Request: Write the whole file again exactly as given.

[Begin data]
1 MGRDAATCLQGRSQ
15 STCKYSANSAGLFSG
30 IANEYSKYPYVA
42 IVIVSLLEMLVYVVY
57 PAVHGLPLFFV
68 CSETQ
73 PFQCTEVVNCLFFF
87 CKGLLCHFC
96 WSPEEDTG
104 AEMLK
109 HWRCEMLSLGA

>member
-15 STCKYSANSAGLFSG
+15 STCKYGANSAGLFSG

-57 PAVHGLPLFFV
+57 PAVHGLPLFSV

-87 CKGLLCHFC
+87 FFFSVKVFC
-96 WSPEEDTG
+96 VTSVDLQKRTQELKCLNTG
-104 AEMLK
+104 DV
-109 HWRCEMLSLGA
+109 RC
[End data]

1 MGRDAATCLQGRSQ
15 STCKYSANSAGLFSG
30 IANEYSKYPYVA
42 IVIVSLLEMLVYVVY
57 PAVHGLPLFFV
68 CSETQ
73 PFQCTEVVNCLFFF
87 CKGLLCHFC
96 WSPEEDTG
104 AEMLK
109 HWRCEMLSLGA

>member
-15 STCKYSANSAGLFSG
+15 STCKYGANSAGLFSG

-57 PAVHGLPLFFV
+57 PAVHGLPLFSV

-87 CKGLLCHFC
+87 FFFSVKVFC
-96 WSPEEDTG
+96 VTSVDLQKRTQELKCLNTG
-104 AEMLK
+104 DV
-109 HWRCEMLSLGA
+109 RC